July 29, 2009 | David F. Coppedge

Oil Can Come from Rock

Methane and other hydrocarbons can be produced in the mantle, reported Science Daily.  This disputes earlier beliefs that oil and gas are products of organisms that lived and died.  Carnegie Institute scientists have produced ethane, propane, butane, molecular hydrogen, and graphite in high-pressure equipment simulating conditions 40 to 95 miles deep in the crust and mantle.  “The transformations suggest heavier hydrocarbons could exist deep down,” the article said.  Geologists need to study conditions in which hydrocarbons formed in the mantle could migrate into reservoirs in the crust – an idea promoted by Russian and Ukrainian scientists years ago.  “The synthesis and stability of the compounds studied here as well as heavier hydrocarbons over the full range of conditions within the Earth’s mantle now need to be explored,” one of the lead authors of the study said.  “In addition, the extent to which this ‘reduced’ carbon survives migration into the crust needs to be established (e.g., without being oxidized to CO2).  These and related questions demonstrate the need for a new experimental and theoretical program to study the fate of carbon in the deep Earth.”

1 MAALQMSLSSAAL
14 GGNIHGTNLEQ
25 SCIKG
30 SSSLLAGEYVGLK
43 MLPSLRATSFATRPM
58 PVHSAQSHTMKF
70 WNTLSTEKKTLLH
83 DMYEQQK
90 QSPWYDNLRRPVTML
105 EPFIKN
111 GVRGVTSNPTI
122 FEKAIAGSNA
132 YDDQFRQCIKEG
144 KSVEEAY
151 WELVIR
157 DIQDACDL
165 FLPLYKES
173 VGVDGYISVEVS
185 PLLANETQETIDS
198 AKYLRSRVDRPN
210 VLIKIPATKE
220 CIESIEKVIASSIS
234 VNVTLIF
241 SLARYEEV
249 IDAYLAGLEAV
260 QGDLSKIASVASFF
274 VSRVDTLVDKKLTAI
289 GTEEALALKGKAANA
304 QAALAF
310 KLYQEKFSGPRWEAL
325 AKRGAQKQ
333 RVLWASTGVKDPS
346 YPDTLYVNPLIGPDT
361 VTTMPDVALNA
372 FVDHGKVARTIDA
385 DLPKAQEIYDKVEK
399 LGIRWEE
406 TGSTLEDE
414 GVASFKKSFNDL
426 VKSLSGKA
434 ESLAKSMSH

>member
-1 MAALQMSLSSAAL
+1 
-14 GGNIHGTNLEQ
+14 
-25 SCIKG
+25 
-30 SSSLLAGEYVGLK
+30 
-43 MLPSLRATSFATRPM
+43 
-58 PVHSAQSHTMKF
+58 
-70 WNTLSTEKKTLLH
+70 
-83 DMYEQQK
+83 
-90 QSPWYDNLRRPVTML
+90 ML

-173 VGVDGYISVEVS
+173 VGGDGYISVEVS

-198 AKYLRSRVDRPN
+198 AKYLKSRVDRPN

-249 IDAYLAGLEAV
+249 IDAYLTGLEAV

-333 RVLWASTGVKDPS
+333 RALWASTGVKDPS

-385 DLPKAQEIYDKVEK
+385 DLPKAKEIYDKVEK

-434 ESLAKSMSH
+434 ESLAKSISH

This story touches on a number of subjects; the amount of biomass in the crust, the age of hydrocarbon reservoirs, geopolitics and predictions of a coming oil shortage, climate change, and the number of things scientists still don’t know.  We’ll leave this one to our astute readers to sort out or pursue further.  If it turns out that oil is predominantly geological in origin, will Sinclair Oil have to change their dinosaur logo?

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Categories: Physics

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